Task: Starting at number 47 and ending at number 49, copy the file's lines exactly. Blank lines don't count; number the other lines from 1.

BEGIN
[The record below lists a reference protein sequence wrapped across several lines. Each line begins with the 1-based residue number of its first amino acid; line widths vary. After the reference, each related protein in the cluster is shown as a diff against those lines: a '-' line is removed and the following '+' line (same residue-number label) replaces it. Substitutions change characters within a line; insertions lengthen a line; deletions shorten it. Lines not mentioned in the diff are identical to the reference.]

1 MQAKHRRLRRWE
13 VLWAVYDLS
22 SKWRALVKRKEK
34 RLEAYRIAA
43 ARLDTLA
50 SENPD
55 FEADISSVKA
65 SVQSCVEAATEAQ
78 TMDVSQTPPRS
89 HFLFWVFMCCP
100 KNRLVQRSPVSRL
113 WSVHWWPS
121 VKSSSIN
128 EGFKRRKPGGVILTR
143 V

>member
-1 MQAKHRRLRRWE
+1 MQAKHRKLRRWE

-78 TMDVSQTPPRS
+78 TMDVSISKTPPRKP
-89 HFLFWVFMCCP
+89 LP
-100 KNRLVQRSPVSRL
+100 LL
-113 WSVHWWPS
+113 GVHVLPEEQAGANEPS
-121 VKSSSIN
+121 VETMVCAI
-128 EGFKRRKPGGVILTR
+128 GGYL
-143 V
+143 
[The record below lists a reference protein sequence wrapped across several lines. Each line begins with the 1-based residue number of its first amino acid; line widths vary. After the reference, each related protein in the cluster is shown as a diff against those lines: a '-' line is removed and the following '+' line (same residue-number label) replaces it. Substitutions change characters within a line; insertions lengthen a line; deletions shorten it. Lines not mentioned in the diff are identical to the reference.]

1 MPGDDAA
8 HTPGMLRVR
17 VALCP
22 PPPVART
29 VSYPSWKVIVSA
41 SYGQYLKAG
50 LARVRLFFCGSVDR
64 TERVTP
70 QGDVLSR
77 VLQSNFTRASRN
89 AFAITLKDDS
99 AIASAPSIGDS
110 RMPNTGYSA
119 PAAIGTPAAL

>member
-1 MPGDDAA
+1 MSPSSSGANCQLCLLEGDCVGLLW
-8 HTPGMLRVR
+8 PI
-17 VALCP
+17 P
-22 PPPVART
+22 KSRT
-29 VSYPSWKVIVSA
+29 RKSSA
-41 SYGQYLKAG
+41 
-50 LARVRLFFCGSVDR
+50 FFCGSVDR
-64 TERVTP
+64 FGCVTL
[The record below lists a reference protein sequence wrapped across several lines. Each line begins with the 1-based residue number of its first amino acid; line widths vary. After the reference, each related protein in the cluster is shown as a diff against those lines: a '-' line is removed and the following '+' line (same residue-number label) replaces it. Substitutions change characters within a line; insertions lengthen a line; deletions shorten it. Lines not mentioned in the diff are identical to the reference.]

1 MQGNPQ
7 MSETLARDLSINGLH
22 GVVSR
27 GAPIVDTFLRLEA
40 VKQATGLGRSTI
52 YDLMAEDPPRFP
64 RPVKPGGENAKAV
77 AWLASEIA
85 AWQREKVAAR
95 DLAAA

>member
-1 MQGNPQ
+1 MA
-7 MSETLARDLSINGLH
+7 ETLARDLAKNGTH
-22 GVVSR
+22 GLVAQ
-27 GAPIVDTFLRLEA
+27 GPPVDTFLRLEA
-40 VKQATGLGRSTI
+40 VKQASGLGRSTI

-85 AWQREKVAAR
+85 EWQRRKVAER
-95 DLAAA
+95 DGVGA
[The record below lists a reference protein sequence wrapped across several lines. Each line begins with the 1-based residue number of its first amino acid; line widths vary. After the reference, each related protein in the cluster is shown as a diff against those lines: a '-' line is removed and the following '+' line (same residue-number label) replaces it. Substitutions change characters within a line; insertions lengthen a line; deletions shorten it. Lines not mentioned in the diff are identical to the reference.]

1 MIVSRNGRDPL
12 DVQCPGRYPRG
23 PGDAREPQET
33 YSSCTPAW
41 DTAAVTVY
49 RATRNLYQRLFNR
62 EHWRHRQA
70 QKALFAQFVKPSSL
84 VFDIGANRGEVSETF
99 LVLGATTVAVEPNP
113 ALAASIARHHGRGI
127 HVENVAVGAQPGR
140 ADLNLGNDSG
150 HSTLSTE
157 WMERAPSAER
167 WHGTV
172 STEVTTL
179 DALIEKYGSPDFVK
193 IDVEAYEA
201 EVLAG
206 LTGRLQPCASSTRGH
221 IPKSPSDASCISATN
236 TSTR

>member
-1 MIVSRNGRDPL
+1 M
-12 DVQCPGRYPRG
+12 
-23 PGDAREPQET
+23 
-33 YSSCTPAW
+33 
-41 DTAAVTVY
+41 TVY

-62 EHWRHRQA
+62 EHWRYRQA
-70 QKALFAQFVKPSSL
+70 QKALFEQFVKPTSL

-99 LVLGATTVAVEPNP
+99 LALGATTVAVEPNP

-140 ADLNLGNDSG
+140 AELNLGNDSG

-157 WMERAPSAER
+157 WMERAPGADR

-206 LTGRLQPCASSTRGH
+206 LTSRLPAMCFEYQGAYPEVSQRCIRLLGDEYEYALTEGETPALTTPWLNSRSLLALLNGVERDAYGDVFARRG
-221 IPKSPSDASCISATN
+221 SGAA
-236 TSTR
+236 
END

110 RMPNTGYSA
119 PAAIGTPAAL

>member